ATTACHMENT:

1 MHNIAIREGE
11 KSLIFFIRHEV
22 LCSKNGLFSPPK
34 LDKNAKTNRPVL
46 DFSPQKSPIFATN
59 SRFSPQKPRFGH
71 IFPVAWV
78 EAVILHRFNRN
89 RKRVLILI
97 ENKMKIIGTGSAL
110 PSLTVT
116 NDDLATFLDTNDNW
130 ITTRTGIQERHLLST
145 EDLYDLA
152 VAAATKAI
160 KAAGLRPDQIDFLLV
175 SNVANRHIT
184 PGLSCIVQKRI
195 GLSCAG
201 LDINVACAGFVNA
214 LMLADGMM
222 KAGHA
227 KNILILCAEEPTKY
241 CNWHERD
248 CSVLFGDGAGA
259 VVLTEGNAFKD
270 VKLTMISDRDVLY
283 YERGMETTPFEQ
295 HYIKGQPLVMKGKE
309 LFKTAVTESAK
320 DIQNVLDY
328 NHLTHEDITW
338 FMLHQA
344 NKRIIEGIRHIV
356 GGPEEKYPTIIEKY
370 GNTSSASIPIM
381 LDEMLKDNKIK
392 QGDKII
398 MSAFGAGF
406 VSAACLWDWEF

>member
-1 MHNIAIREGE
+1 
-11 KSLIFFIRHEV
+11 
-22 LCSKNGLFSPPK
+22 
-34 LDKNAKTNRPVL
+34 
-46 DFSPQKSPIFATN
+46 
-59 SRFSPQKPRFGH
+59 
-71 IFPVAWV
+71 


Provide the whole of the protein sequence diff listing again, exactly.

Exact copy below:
1 MHNIAIREGE
11 KSLIFFIRHEV
22 LCSKNGLFSPPK
34 LDKNAKTNRPVL
46 DFSPQKSPIFATN
59 SRFSPQKPRFGH
71 IFPVAWV
78 EAVILHRFNRN
89 RKRVLILI
97 ENKMKIIGTGSAL
110 PSLTVT
116 NDDLATFLDTNDNW
130 ITTRTGIQERHLLST
145 EDLYDLA
152 VAAATKAI
160 KAAGLRPDQIDFLLV
175 SNVANRHIT
184 PGLSCIVQKRI
195 GLSCAG
201 LDINVACAGFVNA
214 LMLADGMM
222 KAGHA
227 KNILILCAEEPTKY
241 CNWHERD
248 CSVLFGDGAGA
259 VVLTEGNAFKD
270 VKLTMISDRDVLY
283 YERGMETTPFEQ
295 HYIKGQPLVMKGKE
309 LFKTAVTESAK
320 DIQNVLDY
328 NHLTHEDITW
338 FMLHQA
344 NKRIIEGIRHIV
356 GGPEEKYPTIIEKY
370 GNTSSASIPIM
381 LDEMLKDNKIK
392 QGDKII
398 MSAFGAGF
406 VSAACLWDWEF

>member
-1 MHNIAIREGE
+1 
-11 KSLIFFIRHEV
+11 
-22 LCSKNGLFSPPK
+22 
-34 LDKNAKTNRPVL
+34 
-46 DFSPQKSPIFATN
+46 
-59 SRFSPQKPRFGH
+59 
-71 IFPVAWV
+71 